Artisanal, small-scale mining is a growth industry in many countries around the world and is estimated to employ more than 40 million people.1 Most of these miners are exposed to silica dust and other hazards, but few studies have been conducted to test ore for lead or other contaminants. In Northern Nigeria, artisanal small-scale gold mining (ASGM) has been associated with extensive environmental contamination and acute lead poisoning from the lead present in the ore. Small-scale lead mining is also taking place in these communities and is a growing activity in Nigeria yielding approximately 50 000 tons of lead in the 4-year period between 2013 and 2017.2

In 2010, Doctors Without Borders/Médecins Sans Frontières (MSF) first diagnosed children with severe lead poisoning in several villages in Zamfara State, Nigeria, and since then have treated thousands of children with acute lead poisoning.3 These exposures were linked to the informal mining and processing of gold in this region.

In April 2015, severe lead poisoning cases were reported in two villages in an area in Niger State approximately 250 km south of where the initial emergency was identified. An investigation by the Federal Ministry of Health indicated that approximately 80% of the children tested had BLLs greater than 45 µg/dL, and at least 28 reported deaths among young children were attributable to lead poisoning.4

In 2016, MSF formed a partnership with Occupational Knowledge International to demonstrate the feasibility and effectiveness of safer mining practices in this community in Niger State. The motivation for conducting this pilot intervention was to reduce environmental lead contamination in homes and villages and thereby reduce community lead exposures by changing work practices.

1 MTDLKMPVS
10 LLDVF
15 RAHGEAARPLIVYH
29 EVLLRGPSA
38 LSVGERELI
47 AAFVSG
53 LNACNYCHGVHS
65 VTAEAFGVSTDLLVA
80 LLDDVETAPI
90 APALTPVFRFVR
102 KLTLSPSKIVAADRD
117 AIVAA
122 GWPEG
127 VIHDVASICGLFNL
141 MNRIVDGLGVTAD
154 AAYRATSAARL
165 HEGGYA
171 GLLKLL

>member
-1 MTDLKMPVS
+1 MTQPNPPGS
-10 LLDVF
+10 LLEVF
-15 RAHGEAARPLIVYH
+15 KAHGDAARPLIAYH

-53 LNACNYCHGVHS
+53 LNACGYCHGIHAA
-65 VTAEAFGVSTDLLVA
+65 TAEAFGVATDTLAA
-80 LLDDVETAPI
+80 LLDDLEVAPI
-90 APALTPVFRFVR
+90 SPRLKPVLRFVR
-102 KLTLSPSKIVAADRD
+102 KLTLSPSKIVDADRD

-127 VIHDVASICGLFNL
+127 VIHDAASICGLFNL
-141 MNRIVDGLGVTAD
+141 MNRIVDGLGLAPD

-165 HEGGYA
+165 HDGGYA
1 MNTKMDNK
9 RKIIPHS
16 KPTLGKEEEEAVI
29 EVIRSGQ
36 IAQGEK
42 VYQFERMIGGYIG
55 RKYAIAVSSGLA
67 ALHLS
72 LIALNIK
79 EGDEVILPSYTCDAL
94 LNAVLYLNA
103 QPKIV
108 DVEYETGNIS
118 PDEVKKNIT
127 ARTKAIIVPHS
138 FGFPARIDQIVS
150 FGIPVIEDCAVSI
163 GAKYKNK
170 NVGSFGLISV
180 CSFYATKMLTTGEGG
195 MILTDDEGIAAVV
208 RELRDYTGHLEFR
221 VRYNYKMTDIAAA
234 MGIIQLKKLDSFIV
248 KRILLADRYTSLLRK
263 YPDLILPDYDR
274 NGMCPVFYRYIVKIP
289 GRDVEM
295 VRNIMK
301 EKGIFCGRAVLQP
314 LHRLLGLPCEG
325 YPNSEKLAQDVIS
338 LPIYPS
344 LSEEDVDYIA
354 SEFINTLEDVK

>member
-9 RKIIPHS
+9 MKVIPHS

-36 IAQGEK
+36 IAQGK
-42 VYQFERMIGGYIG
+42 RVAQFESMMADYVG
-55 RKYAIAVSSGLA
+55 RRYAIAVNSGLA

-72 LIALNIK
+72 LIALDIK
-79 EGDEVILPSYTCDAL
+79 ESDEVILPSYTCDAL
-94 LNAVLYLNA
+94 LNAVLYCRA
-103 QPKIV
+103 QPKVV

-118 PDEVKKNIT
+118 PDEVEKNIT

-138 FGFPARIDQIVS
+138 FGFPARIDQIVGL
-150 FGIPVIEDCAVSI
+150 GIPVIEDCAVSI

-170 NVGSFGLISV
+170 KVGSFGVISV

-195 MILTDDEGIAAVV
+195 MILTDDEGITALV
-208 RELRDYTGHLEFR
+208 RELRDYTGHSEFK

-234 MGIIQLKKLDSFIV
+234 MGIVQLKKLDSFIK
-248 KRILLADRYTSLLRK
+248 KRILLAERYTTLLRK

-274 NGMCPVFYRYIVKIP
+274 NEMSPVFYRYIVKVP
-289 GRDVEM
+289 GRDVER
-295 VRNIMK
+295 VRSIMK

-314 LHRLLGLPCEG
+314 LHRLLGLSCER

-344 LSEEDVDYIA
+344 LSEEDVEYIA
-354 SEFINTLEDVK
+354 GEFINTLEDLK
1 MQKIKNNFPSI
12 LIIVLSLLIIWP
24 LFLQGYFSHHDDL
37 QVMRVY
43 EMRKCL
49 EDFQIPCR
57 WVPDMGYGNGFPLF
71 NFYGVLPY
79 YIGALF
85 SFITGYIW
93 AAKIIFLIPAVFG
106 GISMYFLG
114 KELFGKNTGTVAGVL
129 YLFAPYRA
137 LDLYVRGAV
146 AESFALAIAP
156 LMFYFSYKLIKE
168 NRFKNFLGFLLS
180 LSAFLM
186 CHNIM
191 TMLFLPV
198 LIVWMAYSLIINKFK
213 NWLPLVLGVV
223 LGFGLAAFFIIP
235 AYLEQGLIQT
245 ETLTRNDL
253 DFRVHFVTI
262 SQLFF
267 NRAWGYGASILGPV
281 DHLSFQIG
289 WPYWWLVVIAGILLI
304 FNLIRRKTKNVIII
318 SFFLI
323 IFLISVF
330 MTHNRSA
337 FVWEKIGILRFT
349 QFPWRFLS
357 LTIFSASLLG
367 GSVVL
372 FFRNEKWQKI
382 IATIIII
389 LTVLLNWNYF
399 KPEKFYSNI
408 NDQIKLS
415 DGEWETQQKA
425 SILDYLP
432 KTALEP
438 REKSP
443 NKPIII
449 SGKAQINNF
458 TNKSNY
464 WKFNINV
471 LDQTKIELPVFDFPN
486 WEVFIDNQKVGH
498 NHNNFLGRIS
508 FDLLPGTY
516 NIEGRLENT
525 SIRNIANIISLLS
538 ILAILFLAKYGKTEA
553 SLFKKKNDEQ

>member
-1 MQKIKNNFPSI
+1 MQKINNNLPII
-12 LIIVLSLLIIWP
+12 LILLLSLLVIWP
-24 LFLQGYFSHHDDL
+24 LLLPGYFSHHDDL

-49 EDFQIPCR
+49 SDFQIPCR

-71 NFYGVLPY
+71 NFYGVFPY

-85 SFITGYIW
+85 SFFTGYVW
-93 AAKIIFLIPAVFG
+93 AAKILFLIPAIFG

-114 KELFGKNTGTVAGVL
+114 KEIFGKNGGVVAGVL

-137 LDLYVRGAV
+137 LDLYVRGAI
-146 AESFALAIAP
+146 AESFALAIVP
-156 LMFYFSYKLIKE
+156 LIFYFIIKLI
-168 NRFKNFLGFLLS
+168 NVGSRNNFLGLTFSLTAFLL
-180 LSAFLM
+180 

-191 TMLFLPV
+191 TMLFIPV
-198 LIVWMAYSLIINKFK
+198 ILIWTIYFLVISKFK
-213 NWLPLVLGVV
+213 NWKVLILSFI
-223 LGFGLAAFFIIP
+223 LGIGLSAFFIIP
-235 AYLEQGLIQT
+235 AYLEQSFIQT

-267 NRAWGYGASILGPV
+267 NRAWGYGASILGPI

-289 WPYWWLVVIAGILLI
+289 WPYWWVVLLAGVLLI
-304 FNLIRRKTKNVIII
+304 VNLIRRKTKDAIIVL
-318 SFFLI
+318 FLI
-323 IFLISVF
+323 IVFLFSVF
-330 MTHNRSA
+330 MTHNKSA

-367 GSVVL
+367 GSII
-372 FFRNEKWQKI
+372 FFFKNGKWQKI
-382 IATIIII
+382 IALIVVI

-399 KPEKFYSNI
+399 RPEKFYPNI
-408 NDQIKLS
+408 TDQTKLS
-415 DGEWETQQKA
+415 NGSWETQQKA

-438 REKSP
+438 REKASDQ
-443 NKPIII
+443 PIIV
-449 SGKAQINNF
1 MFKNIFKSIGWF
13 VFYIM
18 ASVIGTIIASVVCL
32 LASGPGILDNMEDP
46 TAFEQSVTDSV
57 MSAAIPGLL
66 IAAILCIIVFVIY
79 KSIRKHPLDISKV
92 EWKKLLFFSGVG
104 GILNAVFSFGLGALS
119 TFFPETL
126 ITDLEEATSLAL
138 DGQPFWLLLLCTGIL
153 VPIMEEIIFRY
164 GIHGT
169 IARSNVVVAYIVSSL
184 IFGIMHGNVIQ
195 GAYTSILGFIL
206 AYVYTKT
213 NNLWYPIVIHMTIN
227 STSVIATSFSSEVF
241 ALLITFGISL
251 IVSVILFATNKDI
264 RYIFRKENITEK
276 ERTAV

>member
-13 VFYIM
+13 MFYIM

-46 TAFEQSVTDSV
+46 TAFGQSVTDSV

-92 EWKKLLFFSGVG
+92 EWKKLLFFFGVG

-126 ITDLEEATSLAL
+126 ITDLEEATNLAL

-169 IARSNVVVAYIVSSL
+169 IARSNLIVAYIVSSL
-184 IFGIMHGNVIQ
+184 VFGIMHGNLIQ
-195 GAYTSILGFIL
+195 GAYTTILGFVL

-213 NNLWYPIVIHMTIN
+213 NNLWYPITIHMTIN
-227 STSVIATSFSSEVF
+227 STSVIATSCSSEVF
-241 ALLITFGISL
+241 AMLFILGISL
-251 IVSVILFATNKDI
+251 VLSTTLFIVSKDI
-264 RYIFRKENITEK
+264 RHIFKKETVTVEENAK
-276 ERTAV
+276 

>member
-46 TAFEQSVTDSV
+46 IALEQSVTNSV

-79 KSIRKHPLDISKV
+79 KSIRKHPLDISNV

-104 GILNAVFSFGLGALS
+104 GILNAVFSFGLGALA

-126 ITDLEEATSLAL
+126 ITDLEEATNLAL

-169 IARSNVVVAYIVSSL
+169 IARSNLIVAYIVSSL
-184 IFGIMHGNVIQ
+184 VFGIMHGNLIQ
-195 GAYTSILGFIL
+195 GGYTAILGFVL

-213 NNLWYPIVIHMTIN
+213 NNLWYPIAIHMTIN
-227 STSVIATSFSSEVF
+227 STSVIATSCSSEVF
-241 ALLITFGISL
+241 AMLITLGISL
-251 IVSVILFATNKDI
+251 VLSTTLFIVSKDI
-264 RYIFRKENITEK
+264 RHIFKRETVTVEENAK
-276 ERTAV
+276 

The safer mining pilot combined training programmes and worksite improvements. The project was initiated with a robust health promotion programme and a community engagement approach that included formal training programmes for miners and the community to raise awareness of the hazards and to explain the routes of exposure that could impact their health and that of their children. We then introduced new work practices to lower airborne lead exposures and improve personal hygiene measures to reduce take-home exposures.

We previously reported on our progress in reducing airborne lead levels by 95% following the introduction of wet spray misting at this site.5 However, blood lead testing is considered the best overall measure of occupational exposure. At the outset, there was no data on BLLs among those mining and processing gold ore in this region. Given the lack of any blood lead measurements from any similar population and the subtle health effects associated with lead poisoning, a medical surveillance programme was needed to assess overall exposures to these miners during the pilot. The aim of this effort was to monitor the health and BLLs of miners during the implementation of a safer mining programme in this community.


This safer mining intervention project was conducted in the Shikira community in Niger State starting in 2016 after severe lead poisoning was detected in children, and two villages in the area underwent extensive soil remediation. We first conducted outreach meetings with mining leaders, traditional leaders, religious authorities and local government to explain the project objectives and our desire to work cooperatively with the community to introduce safer mining practices. With encouragement from the mining leaders and community, we initiated formal training programmes and conducted air sampling to characterise exposures in various mining and processing tasks.